Jack Of All Trades
An analysis on lockdown and lax enforcement
Published : Wednesday, 28 July, 2021 at 12:00 AM Count : 589
Population density, religion-induced festivals, soft execution of laws by enforcers and the damn-care attitude of a section of people are responsible for the half-hearted implementation of the restrictions or the so-called lockdown, imposed time to time by the government to stop the spread of deadly Covid-infections across the country, since March 2020. Due to the lax implementation of the restrictions the country is now paying the high tolls every day.
On Monday, July 26 last, the death tolls in the country hit a new record of 247 with record 15,192 new cases of infections in 24 hours till 8 am. With the latest figure the total number of Covid-19 deaths was 19,521 with the death rate at 1.65 per cent. According to the medical experts the situation is going out of control and the healthcare system is in the verge of collapse with the deterioration of situation.
However, according to the World Health Organisation (WHO), the figures released by the governments, comprise only one third of the victims who die in government hospitals. If we take the WHO version, than the actual death toll in Bangladesh now stands at nearly 60,000 so far.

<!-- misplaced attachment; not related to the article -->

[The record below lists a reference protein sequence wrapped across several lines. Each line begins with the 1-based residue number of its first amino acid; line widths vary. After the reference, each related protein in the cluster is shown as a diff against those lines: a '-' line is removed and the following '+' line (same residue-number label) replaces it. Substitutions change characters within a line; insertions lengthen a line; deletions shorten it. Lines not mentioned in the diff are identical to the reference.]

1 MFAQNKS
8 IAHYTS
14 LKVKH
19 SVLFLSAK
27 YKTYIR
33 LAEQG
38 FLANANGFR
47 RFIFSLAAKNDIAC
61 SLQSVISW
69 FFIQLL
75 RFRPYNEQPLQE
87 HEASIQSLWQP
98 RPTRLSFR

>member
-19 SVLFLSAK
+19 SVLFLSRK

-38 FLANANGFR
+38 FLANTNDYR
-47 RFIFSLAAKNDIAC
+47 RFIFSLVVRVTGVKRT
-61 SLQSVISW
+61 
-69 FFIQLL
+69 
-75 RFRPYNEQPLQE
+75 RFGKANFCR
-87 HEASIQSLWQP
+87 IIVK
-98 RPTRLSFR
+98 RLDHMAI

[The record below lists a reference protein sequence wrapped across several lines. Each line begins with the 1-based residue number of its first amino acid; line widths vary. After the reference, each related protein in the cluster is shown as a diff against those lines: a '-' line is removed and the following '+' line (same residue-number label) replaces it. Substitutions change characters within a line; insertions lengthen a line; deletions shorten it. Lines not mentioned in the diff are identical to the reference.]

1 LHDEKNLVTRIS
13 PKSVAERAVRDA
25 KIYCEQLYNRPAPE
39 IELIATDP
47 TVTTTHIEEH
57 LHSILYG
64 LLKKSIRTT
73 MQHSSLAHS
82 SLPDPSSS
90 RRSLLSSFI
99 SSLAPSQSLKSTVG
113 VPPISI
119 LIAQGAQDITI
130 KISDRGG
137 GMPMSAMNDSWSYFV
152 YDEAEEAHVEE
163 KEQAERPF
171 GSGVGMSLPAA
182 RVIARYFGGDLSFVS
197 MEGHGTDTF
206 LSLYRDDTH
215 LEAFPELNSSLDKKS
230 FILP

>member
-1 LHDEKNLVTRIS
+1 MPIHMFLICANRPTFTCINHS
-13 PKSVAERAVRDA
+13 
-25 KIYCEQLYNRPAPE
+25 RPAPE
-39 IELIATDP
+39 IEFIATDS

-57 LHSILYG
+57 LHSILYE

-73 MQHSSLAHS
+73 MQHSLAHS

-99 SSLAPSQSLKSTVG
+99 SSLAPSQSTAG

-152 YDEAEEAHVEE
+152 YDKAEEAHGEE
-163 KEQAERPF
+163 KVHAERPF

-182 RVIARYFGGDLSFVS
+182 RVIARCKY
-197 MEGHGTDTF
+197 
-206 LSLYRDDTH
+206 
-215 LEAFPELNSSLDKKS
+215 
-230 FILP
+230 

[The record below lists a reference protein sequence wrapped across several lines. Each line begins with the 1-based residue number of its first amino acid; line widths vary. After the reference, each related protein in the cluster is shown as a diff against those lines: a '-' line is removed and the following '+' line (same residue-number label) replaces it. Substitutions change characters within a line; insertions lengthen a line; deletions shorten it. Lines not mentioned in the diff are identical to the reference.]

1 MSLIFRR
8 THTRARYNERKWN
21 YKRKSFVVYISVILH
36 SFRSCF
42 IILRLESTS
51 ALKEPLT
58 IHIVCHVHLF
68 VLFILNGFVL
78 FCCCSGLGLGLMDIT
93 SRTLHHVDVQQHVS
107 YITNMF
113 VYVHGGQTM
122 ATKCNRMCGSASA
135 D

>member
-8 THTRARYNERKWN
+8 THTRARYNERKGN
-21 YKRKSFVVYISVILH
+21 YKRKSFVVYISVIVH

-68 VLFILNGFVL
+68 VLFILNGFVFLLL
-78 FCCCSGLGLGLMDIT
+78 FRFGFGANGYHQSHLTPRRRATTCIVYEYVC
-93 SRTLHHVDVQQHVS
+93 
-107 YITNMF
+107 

According to observers no spell of lockdown remained strict throughout the session. Rather it slackened gradually from the first few hours of the start of the lockdown due to the reasons mentioned in onset of this article. For the administration it was not possible to keep all the people in their homes with only directives without force. But the administration and the law enforcers never found too harsh to keep the people in homes, on the grounds of human rights.
The 148,560 sqkm Bangladesh with the population of 166,303,498, is the 11 the densely populated country out of the world's 232 countries, having different land areas varying from 1 sqkm (Vatican City) to 9,984,670 sqkm (Canada). The population density in Bangladesh is 1,265 per sqkm, but the city of Dhaka is the one of the most densely populated metropolis in the world, with a density of 23,234 people per sqkm within a total area of 300 square kilometres. Bangladesh has 11 major cities and some 30 district towns, which accommodate some 37 per cent of the total population of the country.
It is quite difficult for the administration and the law enforcers to keep such a large population confined in their homes hours after hours and days after days. When asked by law enforces about the reason of coming out of home during lockdown, they put thousands of humanitarian grounds that compel them to come out of homes. However, many people are regularly detained, fined and jailed for day of two by mobile courts for breaking the lockdown rules. Thousands of transport operators are also fined for taking to the streets and highways.